Want to learn everything there is to know about a subject? Go to the library.
Want to learn everything there is to know about stars? Go to the stellar library.
Today, astronomers from the Sloan Digital Sky Survey (SDSS) announced the opening of a new “stellar library” containing spectra of thousands of stars in our Milky Way galaxy. Having access to this library will help astronomers understand not only our own Galaxy, but galaxies across the Universe.
The announcement came at the annual meeting of the American Astronomical Society (AAS) in Seattle, WA. The new library is known as the “MaNGA Stellar Library,” named after the SDSS’s Mapping Nearby Galaxies at Apache Point Observatory (MaNGA) survey, which it was designed to support. MaNGA’s goal is to understand the detailed internal structure of galaxies – but of course galaxies are made of stars, so understanding a galaxy requires understanding the stars that compose it. For decades, astronomers have been trying to figure out what unique mix of stars best explains the light that we see from every distant galaxy.
“It’s a bit like hearing a symphony,” says Renbin Yan of the University of Kentucky, the Principal Investigator of the MaNGA Stellar Library project. “We hear the sound from the entire orchestra at once, but we can only understand the music if we know which instruments are playing.”
For galaxies, the “music” is the light coming from the mix of stars that make up a galaxy, along with its detailed history of star formation. The problem is that other galaxies are so far away that astronomers cannot distinguish individual stars in them. The solution is to study thousands of stars in our own Milky Way. Once they identify all of the possible “instruments” using stars in the Milky Way, they can decipher the “music” of distant galaxies.
“It’s a bit like hearing a symphony. We hear the sound from the entire orchestra at once, but we can only understand the music if we know which instruments are playing.”
In a symphony, the sound of each instrument has its own unique tone; in the case of galaxies, the light of each type of star has its own unique spectrum. A spectrum measures how much light a star gives off at different wavelengths, a pattern unique to each type of star. Like sheet music shows how a song will sound, “reading” a spectrum gives important information about a star, like its temperature, size, and chemical composition. By observing thousands of stars of all types, astronomers can build up a “library” of stellar spectra. Thus, when they measure the spectrum of a distant galaxy, they can try to build the spectrum by putting together different combinations of stars from the stellar library until they find a combination that fits.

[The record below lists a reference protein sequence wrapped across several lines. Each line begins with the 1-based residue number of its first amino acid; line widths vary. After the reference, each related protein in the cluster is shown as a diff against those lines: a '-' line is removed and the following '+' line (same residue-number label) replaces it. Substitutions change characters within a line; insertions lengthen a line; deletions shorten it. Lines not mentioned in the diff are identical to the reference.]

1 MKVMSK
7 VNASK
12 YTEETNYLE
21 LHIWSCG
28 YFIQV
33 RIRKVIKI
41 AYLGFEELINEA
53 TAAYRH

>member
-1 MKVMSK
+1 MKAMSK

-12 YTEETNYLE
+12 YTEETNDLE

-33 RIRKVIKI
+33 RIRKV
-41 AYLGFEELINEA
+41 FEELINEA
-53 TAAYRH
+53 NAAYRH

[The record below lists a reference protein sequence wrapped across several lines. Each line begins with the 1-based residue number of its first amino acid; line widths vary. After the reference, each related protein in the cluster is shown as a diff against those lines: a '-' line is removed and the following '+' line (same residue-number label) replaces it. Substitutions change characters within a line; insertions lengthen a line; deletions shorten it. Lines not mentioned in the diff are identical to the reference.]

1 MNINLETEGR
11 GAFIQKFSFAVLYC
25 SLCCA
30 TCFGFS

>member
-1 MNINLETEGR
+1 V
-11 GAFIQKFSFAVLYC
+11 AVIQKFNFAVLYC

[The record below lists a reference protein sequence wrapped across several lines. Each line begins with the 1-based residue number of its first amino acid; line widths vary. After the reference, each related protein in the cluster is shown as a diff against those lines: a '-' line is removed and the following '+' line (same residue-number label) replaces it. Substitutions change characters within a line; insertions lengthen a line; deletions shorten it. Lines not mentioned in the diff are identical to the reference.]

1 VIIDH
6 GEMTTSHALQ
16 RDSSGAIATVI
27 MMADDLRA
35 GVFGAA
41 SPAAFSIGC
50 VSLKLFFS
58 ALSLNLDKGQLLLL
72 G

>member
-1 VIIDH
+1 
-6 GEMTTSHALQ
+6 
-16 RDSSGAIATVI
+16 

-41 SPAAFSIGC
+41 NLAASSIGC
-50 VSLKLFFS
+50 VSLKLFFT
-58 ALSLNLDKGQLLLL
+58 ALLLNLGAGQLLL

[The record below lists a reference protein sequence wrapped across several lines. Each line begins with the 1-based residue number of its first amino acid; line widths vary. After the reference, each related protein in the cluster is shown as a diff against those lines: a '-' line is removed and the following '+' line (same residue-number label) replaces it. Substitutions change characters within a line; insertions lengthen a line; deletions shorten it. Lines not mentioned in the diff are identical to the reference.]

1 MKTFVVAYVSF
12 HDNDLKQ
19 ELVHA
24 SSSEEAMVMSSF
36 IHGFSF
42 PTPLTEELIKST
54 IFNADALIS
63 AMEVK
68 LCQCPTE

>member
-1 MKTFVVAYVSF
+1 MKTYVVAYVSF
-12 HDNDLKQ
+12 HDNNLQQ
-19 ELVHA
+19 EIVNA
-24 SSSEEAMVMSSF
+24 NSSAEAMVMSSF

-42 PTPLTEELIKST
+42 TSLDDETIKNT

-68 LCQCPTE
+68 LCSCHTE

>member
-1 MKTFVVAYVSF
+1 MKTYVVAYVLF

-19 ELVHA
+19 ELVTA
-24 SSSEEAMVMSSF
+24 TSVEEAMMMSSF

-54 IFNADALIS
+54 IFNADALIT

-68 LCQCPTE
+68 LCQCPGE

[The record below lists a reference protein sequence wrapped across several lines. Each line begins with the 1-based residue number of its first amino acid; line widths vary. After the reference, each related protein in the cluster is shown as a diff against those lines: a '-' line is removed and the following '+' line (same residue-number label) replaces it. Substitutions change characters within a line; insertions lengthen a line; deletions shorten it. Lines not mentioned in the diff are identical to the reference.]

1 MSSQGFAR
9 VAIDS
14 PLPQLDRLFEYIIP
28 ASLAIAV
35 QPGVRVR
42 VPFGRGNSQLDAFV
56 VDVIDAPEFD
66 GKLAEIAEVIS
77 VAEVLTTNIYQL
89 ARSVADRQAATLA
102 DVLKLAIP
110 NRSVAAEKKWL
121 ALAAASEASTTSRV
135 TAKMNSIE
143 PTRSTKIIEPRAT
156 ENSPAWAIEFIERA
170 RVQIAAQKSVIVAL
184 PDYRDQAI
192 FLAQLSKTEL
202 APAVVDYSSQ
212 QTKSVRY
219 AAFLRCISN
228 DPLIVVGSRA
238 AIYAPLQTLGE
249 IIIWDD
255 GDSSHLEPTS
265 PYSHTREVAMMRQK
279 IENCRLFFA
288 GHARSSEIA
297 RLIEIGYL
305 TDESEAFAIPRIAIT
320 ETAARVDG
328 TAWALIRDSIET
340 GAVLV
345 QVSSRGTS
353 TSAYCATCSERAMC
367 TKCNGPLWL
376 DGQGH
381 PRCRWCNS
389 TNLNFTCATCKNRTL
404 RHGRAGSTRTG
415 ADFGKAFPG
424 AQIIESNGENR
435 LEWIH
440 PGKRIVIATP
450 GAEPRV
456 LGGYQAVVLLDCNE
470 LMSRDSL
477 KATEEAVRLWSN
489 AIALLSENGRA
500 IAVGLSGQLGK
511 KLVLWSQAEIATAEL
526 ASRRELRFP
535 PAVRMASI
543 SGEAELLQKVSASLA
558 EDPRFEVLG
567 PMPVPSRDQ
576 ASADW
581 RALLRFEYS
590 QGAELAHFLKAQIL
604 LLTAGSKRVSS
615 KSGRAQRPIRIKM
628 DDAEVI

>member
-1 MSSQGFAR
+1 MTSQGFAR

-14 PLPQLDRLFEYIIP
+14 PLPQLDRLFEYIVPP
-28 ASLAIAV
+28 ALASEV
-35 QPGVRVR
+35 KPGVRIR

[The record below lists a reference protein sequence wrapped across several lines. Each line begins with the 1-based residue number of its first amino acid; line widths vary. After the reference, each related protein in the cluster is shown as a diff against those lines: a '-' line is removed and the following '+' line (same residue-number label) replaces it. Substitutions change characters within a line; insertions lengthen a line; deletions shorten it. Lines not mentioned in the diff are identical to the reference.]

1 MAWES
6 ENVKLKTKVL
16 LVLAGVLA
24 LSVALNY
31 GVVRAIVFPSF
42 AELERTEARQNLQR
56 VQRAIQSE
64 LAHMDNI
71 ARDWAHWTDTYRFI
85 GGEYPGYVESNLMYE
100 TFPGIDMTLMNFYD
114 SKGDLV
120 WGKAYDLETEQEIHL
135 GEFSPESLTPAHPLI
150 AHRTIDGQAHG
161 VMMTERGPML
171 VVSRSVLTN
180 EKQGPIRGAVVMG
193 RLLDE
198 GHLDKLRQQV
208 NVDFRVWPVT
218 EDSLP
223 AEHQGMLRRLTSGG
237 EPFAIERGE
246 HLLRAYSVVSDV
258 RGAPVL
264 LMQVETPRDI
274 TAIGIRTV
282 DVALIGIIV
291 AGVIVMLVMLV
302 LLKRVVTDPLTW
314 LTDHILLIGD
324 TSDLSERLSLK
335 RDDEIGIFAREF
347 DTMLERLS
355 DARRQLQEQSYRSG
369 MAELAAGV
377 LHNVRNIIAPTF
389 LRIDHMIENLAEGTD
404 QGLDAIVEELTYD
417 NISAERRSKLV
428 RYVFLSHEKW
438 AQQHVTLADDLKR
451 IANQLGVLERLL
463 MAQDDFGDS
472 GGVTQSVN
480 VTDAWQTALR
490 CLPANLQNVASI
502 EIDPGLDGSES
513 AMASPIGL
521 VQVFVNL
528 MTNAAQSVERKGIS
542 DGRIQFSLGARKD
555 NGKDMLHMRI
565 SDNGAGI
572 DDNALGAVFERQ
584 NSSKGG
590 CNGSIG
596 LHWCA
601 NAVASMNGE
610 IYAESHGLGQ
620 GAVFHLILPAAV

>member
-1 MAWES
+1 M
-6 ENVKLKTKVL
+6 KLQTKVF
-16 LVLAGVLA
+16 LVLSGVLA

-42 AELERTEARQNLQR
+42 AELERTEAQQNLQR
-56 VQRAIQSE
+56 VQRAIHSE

“To reconstruct the spectrum of a galaxy, you need to get good spectra for the widest range of stars you possibly can,” says Karen Masters, Spokesperson for the Sloan Digital Sky Survey project, “This allows you to estimate the mass the galaxy has in stars, and reconstruct its star formation history, both crucial to complete the goals of the MaNGA survey part of SDSS-IV. As astronomers often say, this is just like reconstructing a piano from the sound it makes falling down the stairs.”
Those accurate spectra come from the MaNGA spectrograph. The MaNGA survey spends most of its time observing galaxies, but over the last three years, it has also measured spectra for more than 3,000 stars of all colors and sizes. These spectra have been collected into the MaNGA Stellar Library, or MaStar for short.
The MaNGA stellar library began out of necessity. At the beginning of the fourth phase of the SDSS in 2013, the MaNGA team realized that there was no suitable library of stellar spectra covering the wavelength range that MaNGA would use. Rather than be stymied by the lack of such a library, the team realized they had an opportunity to create just such a library by working with the other survey programs that make up the SDSS.